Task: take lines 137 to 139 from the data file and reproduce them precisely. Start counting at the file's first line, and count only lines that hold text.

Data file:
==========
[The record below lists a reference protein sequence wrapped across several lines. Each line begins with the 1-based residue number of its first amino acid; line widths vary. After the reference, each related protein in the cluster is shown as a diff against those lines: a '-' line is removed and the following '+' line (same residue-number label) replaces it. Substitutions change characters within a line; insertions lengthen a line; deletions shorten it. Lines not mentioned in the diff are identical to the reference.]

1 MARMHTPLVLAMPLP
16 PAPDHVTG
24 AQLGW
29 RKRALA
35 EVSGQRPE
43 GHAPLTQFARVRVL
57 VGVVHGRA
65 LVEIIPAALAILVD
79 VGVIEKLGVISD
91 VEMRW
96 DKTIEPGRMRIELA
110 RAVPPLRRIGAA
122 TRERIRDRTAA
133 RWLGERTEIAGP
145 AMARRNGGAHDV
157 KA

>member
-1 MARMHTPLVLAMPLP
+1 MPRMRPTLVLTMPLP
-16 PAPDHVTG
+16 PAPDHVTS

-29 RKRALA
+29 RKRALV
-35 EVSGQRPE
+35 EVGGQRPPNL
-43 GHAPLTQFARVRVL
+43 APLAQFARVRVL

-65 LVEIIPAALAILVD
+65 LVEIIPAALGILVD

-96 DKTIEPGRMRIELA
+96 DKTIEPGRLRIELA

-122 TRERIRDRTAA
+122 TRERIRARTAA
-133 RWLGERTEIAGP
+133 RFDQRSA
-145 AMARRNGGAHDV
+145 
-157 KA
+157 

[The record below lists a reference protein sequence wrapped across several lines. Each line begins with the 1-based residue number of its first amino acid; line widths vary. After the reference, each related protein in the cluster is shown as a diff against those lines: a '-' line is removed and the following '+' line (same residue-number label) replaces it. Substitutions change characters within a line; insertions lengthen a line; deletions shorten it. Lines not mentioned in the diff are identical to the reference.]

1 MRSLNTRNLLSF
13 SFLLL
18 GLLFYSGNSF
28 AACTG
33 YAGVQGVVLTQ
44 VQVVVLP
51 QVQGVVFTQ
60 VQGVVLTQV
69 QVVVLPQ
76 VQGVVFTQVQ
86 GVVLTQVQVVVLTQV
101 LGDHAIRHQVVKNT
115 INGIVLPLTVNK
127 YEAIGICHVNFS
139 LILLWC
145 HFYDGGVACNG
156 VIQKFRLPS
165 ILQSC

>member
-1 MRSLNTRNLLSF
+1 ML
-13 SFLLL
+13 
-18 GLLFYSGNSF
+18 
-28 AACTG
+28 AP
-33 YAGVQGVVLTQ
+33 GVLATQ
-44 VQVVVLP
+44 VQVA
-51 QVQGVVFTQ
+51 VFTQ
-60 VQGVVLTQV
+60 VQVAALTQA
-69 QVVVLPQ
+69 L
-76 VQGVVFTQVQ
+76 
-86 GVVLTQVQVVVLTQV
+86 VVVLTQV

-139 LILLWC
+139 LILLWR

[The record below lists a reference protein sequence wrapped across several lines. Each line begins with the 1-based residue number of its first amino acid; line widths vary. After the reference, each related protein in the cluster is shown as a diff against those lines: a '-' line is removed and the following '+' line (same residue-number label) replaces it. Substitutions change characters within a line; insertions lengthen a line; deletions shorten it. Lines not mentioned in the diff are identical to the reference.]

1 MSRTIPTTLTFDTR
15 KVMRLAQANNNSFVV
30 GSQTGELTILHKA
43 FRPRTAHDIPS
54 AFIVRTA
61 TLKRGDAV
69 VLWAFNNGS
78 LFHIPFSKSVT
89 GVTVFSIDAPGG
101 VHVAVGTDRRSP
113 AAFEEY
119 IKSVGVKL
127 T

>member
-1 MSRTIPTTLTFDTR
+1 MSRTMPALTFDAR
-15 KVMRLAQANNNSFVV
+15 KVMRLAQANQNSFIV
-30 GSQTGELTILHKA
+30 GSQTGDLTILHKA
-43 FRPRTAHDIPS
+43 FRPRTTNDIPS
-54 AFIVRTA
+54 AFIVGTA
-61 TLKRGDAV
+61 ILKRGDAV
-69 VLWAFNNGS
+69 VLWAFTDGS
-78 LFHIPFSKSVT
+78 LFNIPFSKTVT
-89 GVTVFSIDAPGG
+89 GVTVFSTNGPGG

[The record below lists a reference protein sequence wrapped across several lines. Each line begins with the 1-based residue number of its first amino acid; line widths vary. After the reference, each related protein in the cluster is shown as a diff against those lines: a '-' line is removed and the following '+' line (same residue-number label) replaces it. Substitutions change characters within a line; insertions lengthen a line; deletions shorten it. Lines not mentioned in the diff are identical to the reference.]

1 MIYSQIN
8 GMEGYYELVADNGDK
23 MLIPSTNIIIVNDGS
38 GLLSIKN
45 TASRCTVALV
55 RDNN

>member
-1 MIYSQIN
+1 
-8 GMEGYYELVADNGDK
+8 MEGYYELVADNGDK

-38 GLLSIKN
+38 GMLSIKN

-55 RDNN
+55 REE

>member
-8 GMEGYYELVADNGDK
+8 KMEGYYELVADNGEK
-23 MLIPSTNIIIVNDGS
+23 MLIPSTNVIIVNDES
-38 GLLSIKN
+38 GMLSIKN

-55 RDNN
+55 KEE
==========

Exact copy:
-23 MLIPSTNIIIVNDGS
+23 MLIPSTNVIIVNDES
-38 GLLSIKN